- The Indian American judge said he has watched the video of the incident repeatedly, “and I still remain shocked every single time I see it.”
An Indian American federal judge has sentenced to 10 years in prison a retired New York City police officer who was convicted of several felonies during the Jan. 6, 2021 attack on the U.S. Capitol. The sentence issued by U.S. District Judge Amit P. Mehta to Thomas Webster is the longest yet in a case related to the insurrection.
No one should be “gleeful” that Webster was facing 17.5 years in federal prison, Mehta said during the Sept. 1 sentencing, as rerouted by MSNBC. “What you did that day, it is hard to really put into words.” Mehta has watched the video of the incident repeatedly, “and I still remain shocked every single time I see it.”
The Washington Post noted that Mehta said Webster was “the first aggressor” in his confrontation with D.C. police officer Noah Rathbun, and that “all hell broke loose” when Webster showed up at that part of the police line. The crowd then flowed to the Capitol, and “you were part of that, and not a small part,” the judge said, according to Politico. “That context matters.”
He described Webster’s assault “as one of the most haunting and shocking images from that violent day.” Politico noted that “images of Webster attempting to rip the gas mask off of Rathbun’s face amid broader chaos at the Capitol are among the most indelible images to emerge from the Jan. 6 attack.” Noting that “any violence toward a police officer would be bad enough, that the assault occurred as part of a mob attack meant to disrupt the transfer of presidential power added weight to the crime.”
Mehta continued: “This happened in the context of something bigger. It happened in the context of…one of the darkest days in the history of our country,” he said. “We simply cannot have a country,” he said, “in which people who are on the losing side of an election think you can use violence and physical force to undo that result. We cannot function as a country if people think they can behave violently when they lose an election.”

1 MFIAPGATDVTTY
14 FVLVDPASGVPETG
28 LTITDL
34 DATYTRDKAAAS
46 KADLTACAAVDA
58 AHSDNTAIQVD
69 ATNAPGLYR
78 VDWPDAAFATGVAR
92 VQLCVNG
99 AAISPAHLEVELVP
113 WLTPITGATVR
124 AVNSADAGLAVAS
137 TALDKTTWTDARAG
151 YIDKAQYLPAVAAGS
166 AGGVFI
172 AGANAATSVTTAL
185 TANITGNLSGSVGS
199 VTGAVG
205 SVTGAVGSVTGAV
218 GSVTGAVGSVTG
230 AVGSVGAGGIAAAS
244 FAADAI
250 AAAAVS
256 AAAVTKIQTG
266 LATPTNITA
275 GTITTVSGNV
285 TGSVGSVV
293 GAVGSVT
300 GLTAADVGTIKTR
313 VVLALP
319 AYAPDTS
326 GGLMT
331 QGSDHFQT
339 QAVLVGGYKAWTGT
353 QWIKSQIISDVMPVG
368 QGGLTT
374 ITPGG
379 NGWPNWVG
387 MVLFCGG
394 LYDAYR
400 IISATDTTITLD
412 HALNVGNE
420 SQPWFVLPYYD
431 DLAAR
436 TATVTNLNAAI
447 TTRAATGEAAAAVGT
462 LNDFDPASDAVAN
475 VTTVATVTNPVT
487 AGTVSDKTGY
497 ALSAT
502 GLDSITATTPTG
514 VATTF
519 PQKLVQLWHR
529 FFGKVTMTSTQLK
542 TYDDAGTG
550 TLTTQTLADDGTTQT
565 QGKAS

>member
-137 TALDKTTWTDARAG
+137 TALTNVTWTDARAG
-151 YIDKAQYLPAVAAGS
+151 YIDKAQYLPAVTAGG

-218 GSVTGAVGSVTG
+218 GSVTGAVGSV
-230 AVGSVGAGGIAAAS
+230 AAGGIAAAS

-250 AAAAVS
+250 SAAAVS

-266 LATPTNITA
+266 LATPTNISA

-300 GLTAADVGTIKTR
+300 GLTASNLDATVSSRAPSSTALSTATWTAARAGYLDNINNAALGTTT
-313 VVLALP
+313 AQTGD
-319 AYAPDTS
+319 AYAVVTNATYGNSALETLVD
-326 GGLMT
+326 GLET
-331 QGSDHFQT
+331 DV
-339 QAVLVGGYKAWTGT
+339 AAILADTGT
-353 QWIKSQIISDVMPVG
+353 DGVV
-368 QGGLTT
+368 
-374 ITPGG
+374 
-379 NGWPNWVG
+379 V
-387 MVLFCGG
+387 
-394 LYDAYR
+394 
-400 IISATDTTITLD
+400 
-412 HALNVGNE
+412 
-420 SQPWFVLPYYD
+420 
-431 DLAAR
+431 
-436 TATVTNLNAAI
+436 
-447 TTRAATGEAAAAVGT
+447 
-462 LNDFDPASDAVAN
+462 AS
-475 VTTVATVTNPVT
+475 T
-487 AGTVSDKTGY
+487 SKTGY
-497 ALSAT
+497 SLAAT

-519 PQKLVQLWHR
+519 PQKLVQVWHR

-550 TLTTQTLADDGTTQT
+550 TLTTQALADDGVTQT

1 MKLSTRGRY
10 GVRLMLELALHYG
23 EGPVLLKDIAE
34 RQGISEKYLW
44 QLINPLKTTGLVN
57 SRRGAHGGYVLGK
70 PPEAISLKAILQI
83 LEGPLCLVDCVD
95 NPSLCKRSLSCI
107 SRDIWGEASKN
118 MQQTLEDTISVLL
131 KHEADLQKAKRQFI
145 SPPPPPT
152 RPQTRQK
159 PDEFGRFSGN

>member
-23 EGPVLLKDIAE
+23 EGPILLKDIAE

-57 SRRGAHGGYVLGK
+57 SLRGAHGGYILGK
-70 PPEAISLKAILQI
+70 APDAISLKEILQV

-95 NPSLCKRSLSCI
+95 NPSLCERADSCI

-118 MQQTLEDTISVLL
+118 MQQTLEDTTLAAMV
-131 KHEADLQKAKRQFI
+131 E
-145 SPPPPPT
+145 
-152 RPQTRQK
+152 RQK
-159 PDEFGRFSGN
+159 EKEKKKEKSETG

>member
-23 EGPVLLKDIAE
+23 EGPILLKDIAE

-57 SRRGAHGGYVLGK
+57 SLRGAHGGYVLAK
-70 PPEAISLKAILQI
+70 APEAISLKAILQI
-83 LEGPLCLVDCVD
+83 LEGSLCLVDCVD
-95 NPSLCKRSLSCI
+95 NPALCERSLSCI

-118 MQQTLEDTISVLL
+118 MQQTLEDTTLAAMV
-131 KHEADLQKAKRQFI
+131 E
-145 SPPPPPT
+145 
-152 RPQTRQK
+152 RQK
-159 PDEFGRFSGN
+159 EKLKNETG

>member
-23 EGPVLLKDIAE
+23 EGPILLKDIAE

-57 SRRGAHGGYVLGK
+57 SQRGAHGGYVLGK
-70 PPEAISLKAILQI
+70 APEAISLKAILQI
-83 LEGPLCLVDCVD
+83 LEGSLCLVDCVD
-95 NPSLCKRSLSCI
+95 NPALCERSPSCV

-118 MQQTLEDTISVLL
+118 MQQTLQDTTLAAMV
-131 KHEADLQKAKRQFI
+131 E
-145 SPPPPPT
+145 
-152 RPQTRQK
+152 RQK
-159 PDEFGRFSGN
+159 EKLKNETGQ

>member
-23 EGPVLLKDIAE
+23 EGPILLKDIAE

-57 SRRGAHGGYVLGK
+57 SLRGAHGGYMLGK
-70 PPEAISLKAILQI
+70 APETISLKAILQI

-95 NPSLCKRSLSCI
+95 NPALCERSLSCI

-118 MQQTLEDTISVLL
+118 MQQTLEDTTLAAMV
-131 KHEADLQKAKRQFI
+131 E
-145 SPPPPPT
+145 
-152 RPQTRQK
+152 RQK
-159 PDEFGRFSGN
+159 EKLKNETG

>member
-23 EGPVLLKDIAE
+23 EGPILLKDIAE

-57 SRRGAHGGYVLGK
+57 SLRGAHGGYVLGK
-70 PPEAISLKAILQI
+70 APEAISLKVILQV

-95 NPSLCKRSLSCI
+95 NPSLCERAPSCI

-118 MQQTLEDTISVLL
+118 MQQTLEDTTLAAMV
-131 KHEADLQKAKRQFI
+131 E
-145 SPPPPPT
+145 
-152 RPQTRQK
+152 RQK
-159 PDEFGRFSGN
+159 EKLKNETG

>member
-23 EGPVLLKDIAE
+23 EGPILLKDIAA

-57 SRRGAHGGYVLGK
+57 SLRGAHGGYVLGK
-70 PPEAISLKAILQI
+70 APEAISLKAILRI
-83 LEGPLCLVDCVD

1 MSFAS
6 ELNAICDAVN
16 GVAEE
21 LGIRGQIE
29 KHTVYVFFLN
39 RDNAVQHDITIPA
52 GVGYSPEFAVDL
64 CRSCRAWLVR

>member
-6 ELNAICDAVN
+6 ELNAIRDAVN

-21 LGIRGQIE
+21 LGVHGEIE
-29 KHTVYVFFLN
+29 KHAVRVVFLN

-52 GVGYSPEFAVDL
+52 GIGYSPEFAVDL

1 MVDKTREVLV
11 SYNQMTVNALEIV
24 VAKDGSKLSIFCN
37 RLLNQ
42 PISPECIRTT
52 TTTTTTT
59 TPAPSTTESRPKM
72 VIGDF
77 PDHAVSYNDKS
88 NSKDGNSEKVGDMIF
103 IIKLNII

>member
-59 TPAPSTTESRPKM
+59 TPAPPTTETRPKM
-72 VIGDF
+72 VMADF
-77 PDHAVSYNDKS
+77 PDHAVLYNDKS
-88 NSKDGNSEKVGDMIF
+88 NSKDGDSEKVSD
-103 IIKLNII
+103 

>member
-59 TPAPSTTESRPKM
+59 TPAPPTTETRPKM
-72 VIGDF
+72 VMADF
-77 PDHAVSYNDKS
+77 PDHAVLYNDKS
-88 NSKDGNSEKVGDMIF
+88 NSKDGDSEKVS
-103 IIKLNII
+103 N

Mehta also told Webster that he wished he “hadn’t come to Washington D.C. I do wish you had stayed home in New York, that you had not come out to the Capitol that day. Because all of us would be far better off. Not just you, your family, country. We’d all be far better off. Yet here we are.”
Additionally, the judge expressed incredulity on his testimony at the trial. “There is no doubt in my mind that your conception of what had happened that day and as you described it was utterly fanciful and incredible,” Mehta said, according to Politico.
However, he admitted that he “was troubled that federal guidelines added more than six years to the possible sentencing range for Webster because he had worn body armor to the riot, in addition to enhancements for using a dangerous weapon and attacking a government official. And the judge noted that others convicted of assaulting police had received terms ranging from six to 63 months. Mehta also credited Webster’s late acceptance of responsibility.”
Webster was “the first person charged in connection with the riot to defend himself before a jury with a self-defense argument,” The Post said. “He was convicted in May of all of the felony charges he faced, including assault.”
The Gujarat-born Judge Mehta was appointed by President Obama to the U.S. District Court for the District of Columbia in December 2014, becoming the first Asia Pacific American appointment there. Early in his tenure on the federal bench, he made waves with a case in which the Federal Trade Commission was seeking to block the proposed merger of the nation’s two largest food distributors, Sysco Corp. and US Foods.
This February, he issued a ruling rejecting Trump’s claim of “absolute immunity” from the lawsuits, which has resulted in the advancing of multiple lawsuits seeking to hold him accountable for the Jan. 6 insurrection. In a 112-page opinion issued on Feb. 18, Mehta analyzed the former president’s 75-minute speech at the Ellipse on Jan. 6, 2021, and outlined how the former president could conceivably be responsible for inciting the attack that followed.
Mehta made history in October 2021 when he ruled that a former Afghan militant was being held unlawfully at the Guantánamo Bay detention camp, making it the first time in 10 years that a detainee won such a case against the U.S. government. Mehta entered a final order and two classified opinions in the case of Asadullah Haroon Gul, who was captured in 2007 by Afghan forces. He was later turned over to the U.S. and remains one of the last 39 detainees at the prison in Cuba.
Mehta began his career in a San Francisco law firm before clerking in the Ninth Circuit Court. From there, he went on to work at the Washington DC-based law firm, Zuckerman Spaeder LLP where he focused on white-collar criminal cases, complex business disputes and appellate advocacy.
He immigrated to the U.S. at age one, with his parents, Priyavadan Mehta, an engineer and Ragini Mehta, a lab technician. He was raised outside of Baltimore, Maryland. He earned his undergraduate degree from Georgetown University in 1993 and graduated from the University of Virginia’s law school in 1997.